The Brown Boleto (Gyroporus castaneus (Bull.) Quél., 1889) is a basidiomycete mushroom belonging to the Gyroporaceae family.
From the systematic point of view it belongs to the Eukaryota Domain, Kingdom Fungi, Basidiomycota Division, Basidiomycetes Class, Order Boletales, Family Gyroporaceae and then to the Genus Gyroporus and wing Specie G. castaneus.
The term Gyroporus comes from the Greek γῦρος gýros circle, circle and from πόρος póros poro, passage: with round pores. The specific castaneus epithet derives from Castánea: brown in color or growing in chestnut woods.
Geographic Distribution and Habitat –
The Gyroporus castaneus grows solitary or in small groups in the deciduous forests, under Oak, Chestnut and Beech and rarely under the conifers, in clearings, often in the paths on the bare ground. It prefers acid soils and fructifies in the period between summer and autumn.
The Brown Boleto is recognized for having a hat of 4-10 cm, first hemispherical, then convex and finally flat-depressed, with a velvety cuticle, almost smooth or a little ‘tomentosa, reddish brown, similar to that of chestnut. The tubules are up to 15 mm, free and whitish, separable. The pores are roundish, white and then yellowish. The stem is 4-8 x 1-3 cm, cylindrical, easily separable from the hat, first full then spongy-cavernous, colorless to the hat. The meat is fragile and white, with pleasant smell and taste. Microscopic spores of an ovoid-shaped yellow color can be seen under the microscope.
The Brown Boleto is not a cultivated mushroom.
Uses and Traditions –
Gyroporus castaneus is defined by some authors as a good edible, while for others it is considered “suspect”, reporting cases in which gastrointestinal problems have occurred.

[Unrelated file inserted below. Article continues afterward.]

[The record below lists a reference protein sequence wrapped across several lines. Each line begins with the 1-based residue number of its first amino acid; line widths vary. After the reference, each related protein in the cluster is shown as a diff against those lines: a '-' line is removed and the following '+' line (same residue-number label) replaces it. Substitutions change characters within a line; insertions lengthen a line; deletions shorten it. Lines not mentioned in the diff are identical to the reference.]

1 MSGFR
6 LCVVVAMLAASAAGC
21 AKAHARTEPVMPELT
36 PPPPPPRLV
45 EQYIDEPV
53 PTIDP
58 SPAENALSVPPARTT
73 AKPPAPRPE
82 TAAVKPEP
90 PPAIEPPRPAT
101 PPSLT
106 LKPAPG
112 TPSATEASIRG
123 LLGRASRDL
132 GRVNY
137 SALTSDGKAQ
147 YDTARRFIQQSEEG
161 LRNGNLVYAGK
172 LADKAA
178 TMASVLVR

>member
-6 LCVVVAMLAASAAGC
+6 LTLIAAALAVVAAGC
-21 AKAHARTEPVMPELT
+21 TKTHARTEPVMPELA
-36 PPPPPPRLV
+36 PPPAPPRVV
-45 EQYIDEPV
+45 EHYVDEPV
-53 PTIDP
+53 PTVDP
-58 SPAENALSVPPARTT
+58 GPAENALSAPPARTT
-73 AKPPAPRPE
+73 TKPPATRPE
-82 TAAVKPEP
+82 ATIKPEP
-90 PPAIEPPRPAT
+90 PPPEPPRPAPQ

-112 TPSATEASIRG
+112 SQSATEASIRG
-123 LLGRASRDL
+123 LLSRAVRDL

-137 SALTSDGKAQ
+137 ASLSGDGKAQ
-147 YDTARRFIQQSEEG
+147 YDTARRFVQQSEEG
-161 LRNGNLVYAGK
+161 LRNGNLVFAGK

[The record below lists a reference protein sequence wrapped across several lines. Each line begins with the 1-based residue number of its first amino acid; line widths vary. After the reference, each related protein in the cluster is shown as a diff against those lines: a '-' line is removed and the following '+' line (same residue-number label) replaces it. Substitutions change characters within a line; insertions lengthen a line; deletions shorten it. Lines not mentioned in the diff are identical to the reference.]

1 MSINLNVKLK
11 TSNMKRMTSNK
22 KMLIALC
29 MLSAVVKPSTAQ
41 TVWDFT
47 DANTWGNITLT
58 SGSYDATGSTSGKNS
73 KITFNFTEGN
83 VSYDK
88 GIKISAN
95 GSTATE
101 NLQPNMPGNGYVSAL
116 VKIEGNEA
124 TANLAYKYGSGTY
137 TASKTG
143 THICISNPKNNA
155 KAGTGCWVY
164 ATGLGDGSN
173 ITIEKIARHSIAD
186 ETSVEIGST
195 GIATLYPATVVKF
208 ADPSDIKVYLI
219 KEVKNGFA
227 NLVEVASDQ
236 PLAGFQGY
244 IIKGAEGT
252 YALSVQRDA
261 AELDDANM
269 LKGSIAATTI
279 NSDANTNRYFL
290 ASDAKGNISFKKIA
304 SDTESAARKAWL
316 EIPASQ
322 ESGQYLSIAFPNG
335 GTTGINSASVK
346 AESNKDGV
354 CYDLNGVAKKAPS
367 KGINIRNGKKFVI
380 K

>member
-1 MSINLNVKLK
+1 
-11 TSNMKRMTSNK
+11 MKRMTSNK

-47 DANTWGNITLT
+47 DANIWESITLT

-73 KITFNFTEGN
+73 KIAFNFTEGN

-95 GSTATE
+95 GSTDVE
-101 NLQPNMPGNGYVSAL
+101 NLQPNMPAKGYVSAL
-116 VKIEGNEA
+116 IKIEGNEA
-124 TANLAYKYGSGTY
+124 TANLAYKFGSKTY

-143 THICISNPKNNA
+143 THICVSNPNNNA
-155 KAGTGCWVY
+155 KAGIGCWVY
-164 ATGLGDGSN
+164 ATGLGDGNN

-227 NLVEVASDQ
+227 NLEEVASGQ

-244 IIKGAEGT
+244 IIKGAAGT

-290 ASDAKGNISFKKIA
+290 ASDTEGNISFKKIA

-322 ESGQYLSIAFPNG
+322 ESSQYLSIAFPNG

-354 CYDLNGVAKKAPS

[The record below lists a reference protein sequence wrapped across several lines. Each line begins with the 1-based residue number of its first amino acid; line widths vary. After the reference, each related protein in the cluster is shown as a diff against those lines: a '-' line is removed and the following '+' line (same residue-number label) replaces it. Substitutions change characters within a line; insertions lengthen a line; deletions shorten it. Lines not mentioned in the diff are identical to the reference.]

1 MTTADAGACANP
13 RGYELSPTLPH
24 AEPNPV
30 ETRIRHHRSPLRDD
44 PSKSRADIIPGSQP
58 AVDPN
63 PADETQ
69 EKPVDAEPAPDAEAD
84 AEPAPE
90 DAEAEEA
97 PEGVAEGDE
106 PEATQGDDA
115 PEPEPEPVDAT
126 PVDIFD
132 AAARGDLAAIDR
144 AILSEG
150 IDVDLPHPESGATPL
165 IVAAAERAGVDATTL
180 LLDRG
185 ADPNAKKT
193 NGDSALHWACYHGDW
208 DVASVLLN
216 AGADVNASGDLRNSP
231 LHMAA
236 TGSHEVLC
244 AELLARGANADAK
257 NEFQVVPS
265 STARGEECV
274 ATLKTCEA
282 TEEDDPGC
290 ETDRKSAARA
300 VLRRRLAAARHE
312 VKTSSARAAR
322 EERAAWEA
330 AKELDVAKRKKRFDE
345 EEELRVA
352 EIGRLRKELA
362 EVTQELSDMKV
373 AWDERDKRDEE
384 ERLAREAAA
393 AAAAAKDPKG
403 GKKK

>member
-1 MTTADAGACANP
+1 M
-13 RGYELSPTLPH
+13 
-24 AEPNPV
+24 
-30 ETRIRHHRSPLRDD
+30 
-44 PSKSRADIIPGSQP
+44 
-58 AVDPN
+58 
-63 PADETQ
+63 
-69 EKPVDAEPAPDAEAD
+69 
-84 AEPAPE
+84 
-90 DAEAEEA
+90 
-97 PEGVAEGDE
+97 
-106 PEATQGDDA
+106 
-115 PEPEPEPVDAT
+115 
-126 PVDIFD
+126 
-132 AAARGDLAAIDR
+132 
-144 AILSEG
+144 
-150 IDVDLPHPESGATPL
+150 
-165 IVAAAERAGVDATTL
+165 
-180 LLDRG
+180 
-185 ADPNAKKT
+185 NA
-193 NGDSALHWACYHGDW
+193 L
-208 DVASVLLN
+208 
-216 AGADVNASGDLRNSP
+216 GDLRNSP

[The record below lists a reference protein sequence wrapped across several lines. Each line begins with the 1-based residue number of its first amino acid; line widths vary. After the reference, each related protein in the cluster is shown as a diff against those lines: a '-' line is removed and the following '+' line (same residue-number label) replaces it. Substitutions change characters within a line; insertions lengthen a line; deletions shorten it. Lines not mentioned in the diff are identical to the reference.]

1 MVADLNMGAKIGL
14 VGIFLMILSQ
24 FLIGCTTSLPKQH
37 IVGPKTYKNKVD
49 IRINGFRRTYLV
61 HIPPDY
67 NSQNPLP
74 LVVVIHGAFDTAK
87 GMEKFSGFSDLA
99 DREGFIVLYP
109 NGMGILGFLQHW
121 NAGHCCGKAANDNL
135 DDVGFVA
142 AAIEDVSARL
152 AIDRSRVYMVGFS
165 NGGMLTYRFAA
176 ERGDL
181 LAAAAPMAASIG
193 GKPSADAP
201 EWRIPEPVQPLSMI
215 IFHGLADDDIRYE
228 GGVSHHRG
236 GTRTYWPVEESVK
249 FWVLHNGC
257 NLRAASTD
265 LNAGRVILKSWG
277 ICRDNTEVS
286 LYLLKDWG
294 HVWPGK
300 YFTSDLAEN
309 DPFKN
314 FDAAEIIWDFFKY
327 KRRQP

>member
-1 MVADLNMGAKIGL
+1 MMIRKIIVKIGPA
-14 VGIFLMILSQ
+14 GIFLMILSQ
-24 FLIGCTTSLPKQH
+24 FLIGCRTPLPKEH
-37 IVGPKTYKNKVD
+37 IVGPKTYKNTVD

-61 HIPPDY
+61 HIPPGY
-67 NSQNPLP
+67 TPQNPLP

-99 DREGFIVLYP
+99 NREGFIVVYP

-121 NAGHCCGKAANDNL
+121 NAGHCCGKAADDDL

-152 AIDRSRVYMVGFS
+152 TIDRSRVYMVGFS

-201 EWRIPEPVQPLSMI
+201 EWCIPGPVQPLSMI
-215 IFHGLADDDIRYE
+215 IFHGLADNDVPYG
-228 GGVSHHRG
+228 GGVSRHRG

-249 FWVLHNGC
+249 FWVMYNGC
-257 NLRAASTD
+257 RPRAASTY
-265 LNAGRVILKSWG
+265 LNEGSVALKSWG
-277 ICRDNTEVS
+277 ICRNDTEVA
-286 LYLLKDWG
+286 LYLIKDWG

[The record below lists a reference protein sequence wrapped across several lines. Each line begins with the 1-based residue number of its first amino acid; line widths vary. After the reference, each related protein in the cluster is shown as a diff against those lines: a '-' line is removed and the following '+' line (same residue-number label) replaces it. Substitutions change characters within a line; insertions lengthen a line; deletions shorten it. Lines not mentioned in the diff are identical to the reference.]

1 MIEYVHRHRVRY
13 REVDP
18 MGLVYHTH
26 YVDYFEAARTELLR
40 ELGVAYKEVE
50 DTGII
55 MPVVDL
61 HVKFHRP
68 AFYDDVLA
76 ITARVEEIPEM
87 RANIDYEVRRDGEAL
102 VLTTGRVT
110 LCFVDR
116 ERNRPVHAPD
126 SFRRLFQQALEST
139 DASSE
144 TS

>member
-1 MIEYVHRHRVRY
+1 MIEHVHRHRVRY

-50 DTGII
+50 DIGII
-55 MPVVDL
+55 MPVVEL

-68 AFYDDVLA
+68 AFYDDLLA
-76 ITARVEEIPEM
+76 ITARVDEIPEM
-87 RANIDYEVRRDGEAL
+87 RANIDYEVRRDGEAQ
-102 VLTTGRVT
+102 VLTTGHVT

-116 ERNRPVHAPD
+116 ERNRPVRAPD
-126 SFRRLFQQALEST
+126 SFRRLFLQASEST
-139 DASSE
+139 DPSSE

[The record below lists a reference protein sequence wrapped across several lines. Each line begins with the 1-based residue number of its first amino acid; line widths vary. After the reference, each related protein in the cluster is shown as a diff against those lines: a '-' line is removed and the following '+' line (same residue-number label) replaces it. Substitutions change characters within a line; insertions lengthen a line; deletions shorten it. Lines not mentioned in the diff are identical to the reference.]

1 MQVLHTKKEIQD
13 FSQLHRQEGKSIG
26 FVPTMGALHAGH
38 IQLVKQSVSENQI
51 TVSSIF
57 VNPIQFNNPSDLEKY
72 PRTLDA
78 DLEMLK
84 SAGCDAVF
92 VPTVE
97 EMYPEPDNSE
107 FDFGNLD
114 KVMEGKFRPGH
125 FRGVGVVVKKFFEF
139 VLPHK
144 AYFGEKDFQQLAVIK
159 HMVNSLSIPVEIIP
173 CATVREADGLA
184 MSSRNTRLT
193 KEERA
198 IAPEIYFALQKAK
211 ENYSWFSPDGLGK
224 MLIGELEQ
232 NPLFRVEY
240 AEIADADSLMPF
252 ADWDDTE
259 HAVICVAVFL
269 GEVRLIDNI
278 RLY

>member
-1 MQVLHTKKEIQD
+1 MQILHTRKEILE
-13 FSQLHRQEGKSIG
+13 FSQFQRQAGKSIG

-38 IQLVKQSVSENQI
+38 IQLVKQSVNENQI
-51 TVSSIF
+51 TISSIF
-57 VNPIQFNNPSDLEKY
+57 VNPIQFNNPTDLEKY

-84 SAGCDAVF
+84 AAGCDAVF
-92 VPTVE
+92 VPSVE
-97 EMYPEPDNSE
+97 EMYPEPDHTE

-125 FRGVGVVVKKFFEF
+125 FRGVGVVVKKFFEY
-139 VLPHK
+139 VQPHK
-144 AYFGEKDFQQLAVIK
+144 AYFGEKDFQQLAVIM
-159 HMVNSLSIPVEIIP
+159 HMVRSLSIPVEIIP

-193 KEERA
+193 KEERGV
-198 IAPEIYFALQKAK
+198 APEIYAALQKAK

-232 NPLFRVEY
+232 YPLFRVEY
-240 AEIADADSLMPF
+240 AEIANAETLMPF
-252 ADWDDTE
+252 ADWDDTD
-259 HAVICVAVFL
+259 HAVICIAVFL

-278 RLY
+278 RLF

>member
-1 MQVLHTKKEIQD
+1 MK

Concerning possible confusions and distinctions, it should be noted that the species of Gyroporus (Pore Bolets and White Tubules) are two: Gyroporus castaneus and Gyroporus (Boletus) cyanescens. The latter, also good edible, is easily distinguishable by the light color of the carpophorus and by the sharp change in the blue of the meat exposed to the air. In addition, the color and habitat make it look like Tylopilus felleus (Bull .: Fr.) Kartsen, which is toxic, but the latter has a full stem, covered with a raised pattern, with rosy-amethyst pores at maturity and it is also very bitter. Gyroporus ammophilus (M.L. Castro & L. Freire) M.L. Castro & L. Freire, growing in a sabulicolous environment, can have blue hues in meat and widespread salmon chromatisms and is responsible for intoxication phenomena with gastrointestinal effects.
Preparation Mode –
Regarding preparation and edibility it is advisable to remove the stem and if consumed raw or undercooked, it can cause gastrointestinal problems, so it is advisable in any case to consume it cooked.
– Wikipedia, the free encyclopedia.
– Cetto B., 2008. Real mushrooms, Saturnia, Trento.
– Pignatti S., 1982. Flora of Italy, Edagricole, Bologna.
– Conti F., Abbate G., Alessandrini A., Blasi C. (edited by), 2005. An annotated checklist of the Italian vascular flora, Palombi Editore.
Warning: Pharmaceutical applications and alimurgical uses are indicated for informational purposes only and do not in any way represent a medical prescription; there is therefore no liability for their use for curative, aesthetic or food purposes.